31 January 2014

What Happened to the Good Old Days?

 
“Children don’t respect adults anymore.”
 
 “I never talked back to my parents when I was little.”
 
“Kids don’t do what they’re told these days.”
 
Sound familiar?  Maybe you’ve heard or said similar things, and often with the question: what happened?  It’s a good question.  Gone are the days when a teacher could expect silence and obedience in a classroom, or when all Dad had to do was give a stern look to keep the children in line.  So, why do kids behave so differently in this day and age?
 
In her book, Positive Discipline, Jane Nelsen offers two explanations.  First, the human rights movement and societal rebellion against authority in the 1960’s fundamentally changed the submissive model that we used to give our children.  Women used to obey their husbands, or at least appeared to because it was “the culturally acceptable thing to do.”  Thanks to the feminist movement, this is no longer the case.  Dad is not the boss by default anymore.  And Dad changed, too, along with everyone else who was tired of doing what he or she was told at the cost of his or her well-being.  In other words, people started demanding to be treated with dignity and respect.  This is now the model that we give our children, even if we aren’t aware that we’re doing so.  “Children are simply following the examples [they see] all around them.  They also want to be treated with dignity and respect.”  (Nelsen 2006)
 
Authoritarian, controlling methods are no longer effective.  Children want their voices heard and they want their feelings and ideas to matter.  When adults aren’t receptive to this, they tend to see more misbehavior, backtalk and disobedience.  If parents insist on using fear and shame to control behavior, they may see what they think is obedience, but in reality these children rebel in a different way, by 'acting in' instead of acting out.  I’m not suggesting permissive parenting.  Rather that it is possible to set limits while still acknowledging and responding to childrens’ need for belonging and significance.  This brings me to Nelsen’s second explanation.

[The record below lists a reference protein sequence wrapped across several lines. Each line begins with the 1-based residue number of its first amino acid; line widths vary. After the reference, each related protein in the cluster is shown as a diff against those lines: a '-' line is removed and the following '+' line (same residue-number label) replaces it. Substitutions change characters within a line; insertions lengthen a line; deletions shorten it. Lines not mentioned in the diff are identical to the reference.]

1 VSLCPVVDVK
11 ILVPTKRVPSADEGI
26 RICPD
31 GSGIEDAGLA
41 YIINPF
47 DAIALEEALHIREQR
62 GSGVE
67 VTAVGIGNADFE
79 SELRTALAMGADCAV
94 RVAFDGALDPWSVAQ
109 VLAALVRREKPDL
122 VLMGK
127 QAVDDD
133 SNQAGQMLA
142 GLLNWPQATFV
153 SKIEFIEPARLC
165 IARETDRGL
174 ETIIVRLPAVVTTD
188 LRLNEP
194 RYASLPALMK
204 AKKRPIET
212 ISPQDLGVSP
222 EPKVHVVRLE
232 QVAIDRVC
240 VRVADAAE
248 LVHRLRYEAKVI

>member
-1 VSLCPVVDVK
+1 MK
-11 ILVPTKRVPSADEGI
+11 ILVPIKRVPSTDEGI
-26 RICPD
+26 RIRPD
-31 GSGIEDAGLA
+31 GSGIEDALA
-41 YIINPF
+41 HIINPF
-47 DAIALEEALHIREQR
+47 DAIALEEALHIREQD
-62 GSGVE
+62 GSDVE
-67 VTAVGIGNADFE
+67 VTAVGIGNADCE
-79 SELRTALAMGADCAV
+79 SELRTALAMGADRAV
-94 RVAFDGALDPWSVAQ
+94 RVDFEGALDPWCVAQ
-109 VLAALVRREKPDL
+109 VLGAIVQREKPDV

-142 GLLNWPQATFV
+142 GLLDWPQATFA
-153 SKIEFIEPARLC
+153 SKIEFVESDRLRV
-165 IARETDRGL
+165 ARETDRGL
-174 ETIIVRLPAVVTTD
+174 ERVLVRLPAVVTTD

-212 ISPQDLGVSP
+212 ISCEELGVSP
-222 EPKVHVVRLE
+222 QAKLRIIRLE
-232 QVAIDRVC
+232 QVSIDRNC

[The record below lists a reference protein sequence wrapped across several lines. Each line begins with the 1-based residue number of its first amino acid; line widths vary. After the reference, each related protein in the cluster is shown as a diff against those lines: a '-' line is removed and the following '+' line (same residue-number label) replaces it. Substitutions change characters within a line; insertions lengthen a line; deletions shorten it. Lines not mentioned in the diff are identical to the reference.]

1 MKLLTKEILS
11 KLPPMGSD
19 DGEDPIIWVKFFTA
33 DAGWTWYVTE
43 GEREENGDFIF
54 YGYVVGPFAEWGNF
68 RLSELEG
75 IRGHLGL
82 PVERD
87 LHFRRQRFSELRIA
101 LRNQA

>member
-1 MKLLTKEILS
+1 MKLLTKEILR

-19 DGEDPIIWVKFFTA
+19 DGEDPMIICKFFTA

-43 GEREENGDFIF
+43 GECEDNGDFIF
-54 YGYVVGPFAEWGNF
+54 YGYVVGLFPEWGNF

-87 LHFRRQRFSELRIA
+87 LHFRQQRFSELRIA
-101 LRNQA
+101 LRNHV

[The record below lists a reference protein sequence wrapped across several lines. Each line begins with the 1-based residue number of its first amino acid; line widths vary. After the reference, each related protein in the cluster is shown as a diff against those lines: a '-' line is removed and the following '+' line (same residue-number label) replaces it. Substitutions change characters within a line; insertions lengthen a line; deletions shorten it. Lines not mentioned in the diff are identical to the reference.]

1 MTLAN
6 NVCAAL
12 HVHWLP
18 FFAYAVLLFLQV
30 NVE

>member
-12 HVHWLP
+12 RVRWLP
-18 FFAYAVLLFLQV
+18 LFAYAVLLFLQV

In ‘the good old days’ children were put to work at a young age and were a part of a family’s economic survival.  They had many opportunities to learn life skills, develop a sense of responsibility and feel important. (Nelsen 2006)  Thankfully, we don’t need children to work for us anymore.  We encourage them to ‘just be kids.’  Personally I think this is a great thing to encourage, but left unchecked, it can lead to permissiveness, over-praising for little effort and rescuing.  No wonder some children grow up with a sense of entitlement!
 
Although we wish it were the case, love isn’t enough.  If we don’t want children to feel entitled, that the whole world exists just to please them, then we need to give them opportunities to feel capable.  And yes, you can help children develop responsibility without sending them to work at the nearest shoe factory.  How?  Here are a few suggestions: 
  • Ask them to help you with a task or chore, making sure to give clear and specific instructions on how to do it.  Asking rather than demanding shows children that they are needed (significant and important).  Also, children are more likely to comply with a request.
  • Don't do things for children that they can do themselves. 
  • Notice and comment on accomplishments, task completion and areas of talent.
  • Set limits that are both kind and firm, and follow through consistently.
  • Be a good role model for responsibility.
 
What are your thoughts about raising children to be respectful and responsible?  Please share your comments below!

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